Current Doctoral Student

Tanya Gupta, M.A. (ASU Profile

Tanya is interested in the structure of temporal behavioral, as well as biological indices of interval timing and learning. She is also interested in establishing relationships between animal behaviors and the brain structures which facilitate them, and investigating the computational structure of these connections using mathematical models of behavior. Her work has focused on within-session changes in time-based responses, olfactory discrimination in mice, the effect of chronic stress on interval timing, and the role of the hippocampus in temporally entrained behavior. Tanya graduated from Illinois Wesleyan University in 2017 with a B.A. in Psychology and a minor in Biology. Master’s Thesis - Effects of Skewed Probe Distributions on Temporal Bisection in Rats: Factors in the Judgment of Ambiguous Intervals.

Current Undergraduate and Post-Baccalaureate Students

Carter Bower, Jaeline Jimenez, Elizabeth Figueroa Lopez, Thorunn McLaughlin

Alumni

Past Ph.D. Students

Dr. Carter Daniels (2018) – Currently Postdoctoral Fellow at Columbia University

Dr. Ryan Brackney (2015) – Currently Manager - Machine Learning Engineer at Cash App

Dr. Elizabeth Watterson (2015)

Dr. Gabriel Mazur (2014) – Currently Program Director at NeuroRestorative

 Past Visiting Scholars

Cristina Dos Santos (Universidade de Aveiro, Portugal)

Angel Jimenez Ortiz (Universidad de Guadalajara, Mexico)

Javier Ibias (Universidad Nacional de Educación a Distancia, Spain)

Beatriz Robayo (Universidad de Guadalajara, Mexico)

Pablo Covarrubias (Universidad de Guadalajara, Mexico)

Felipe Cabrera (Universidad de Guadalajara, Mexico)

Select and Recent Publications

For a full list of publications please visit Dr. Federico Sanabria’s Google scholar profile.

Most Recent 10 Publications:

2021

Brackney, R. J., Garcia, R., & Sanabria, F. (in press). Longer operant lever-press duration requirements induce fewer but longer response bouts in rats. Learning & Behavior. https://doi.org/10.3758/s13420-021-00464-7

Holter, M. C., Hewitt, L. T., Nishimura, K. J., Knowles, S. J., Bjorklund, G. R., Shah, S., Fry, N. R., Rees, K. P., Gupta, T. A., Daniels, C. W., Li, G., Marsh, S. Treiman, D. M., Olive, M. F., Anderson, T. R., Sanabria, F., Snider, W. D., & Newbern, J. M. (2021). Hyperactive MEK1 signaling in cortical GABAergic neurons promotes embryonic parvalbumin neuron loss and defects in behavioral inhibition. Cerebral Cortex, 31, 3064-3081. https://doi.org/10.1093/cercor/bhaa4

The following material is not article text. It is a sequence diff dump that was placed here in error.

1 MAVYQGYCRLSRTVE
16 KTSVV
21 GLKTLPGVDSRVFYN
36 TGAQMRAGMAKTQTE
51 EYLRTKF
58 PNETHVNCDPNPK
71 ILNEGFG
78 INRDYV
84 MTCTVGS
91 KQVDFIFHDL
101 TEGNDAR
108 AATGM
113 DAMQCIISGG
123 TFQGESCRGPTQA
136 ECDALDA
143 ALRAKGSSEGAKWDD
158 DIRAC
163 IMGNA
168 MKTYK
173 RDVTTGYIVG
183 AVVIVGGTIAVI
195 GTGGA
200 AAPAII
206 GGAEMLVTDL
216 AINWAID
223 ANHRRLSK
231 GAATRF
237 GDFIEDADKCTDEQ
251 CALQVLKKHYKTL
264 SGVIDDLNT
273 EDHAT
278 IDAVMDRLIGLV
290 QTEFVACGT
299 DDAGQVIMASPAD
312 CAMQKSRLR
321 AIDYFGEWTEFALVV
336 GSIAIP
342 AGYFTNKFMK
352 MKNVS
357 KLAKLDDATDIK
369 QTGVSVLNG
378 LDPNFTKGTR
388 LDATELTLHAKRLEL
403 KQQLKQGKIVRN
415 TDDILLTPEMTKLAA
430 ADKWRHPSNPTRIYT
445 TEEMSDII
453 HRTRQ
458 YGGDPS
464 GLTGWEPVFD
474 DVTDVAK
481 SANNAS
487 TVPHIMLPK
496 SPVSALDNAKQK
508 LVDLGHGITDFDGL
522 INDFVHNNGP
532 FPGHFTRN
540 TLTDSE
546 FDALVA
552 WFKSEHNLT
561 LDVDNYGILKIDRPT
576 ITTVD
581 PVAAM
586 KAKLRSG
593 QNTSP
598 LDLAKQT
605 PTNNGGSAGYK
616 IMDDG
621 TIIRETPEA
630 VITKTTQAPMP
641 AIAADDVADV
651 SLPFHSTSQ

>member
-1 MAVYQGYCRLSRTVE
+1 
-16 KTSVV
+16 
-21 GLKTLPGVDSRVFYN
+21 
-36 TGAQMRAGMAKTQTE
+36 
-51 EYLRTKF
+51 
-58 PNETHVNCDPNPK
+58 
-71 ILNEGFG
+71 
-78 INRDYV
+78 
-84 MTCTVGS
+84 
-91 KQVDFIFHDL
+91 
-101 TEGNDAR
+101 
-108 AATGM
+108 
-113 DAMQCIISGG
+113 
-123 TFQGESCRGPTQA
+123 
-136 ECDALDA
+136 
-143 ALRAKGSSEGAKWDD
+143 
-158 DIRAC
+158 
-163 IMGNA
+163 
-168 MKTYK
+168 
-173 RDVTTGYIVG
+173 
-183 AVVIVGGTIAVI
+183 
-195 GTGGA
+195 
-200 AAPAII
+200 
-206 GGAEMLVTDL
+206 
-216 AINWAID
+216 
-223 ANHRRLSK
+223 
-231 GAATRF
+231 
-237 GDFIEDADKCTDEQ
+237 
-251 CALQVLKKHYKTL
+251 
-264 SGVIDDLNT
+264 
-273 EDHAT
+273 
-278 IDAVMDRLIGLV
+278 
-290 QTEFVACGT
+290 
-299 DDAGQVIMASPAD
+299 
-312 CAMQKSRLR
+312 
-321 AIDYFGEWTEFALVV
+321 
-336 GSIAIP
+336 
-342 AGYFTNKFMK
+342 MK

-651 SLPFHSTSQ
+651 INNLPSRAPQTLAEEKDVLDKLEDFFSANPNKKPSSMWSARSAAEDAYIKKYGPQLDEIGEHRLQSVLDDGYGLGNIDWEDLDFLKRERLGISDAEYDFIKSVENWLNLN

Sanabria, F. (2021). Pavlovian and instrumental conditioning. Oxford Research Encyclopedia of Psychologyhttps://doi.org/10.1093/acrefore/9780190236557.013.784

2020

Judd, J. M., Smith, E. A., Kim, J., Shah, V., Sanabria, F., & Conrad, C. D. (2020). Chronic stress has lasting effects on improved cued discrimination early in extinction. Learning & Memory, 27, 319-327. http://www.learnmem.org/cgi/doi/10.1101/lm.051060.119

Patock-Peckham, J. A., Belton, D. A., D’Ardenne, K., Tein, J.-Y., Bauman, D. C., Infurna, F. J., Sanabria, F., Curtis, J., Morgan-Lopez, A. A., & McClure, S. M. (2020). Dimensions of childhood trauma and their direct and indirect links to PTSD, impaired control over drinking, and alcohol-related-problems. Addictive Behaviors Reports, 12, 100304.  https://doi.org/10.1016/j.abrep.2020.100304

Sanabria, F. (2020). Internal-clock models and misguided views of mechanistic explanations: A reply to Eckard & Lattal (2020). Perspectives on Behavior Science, 43, 779-790. https://doi.org/10.1007/s40614-020-00268-6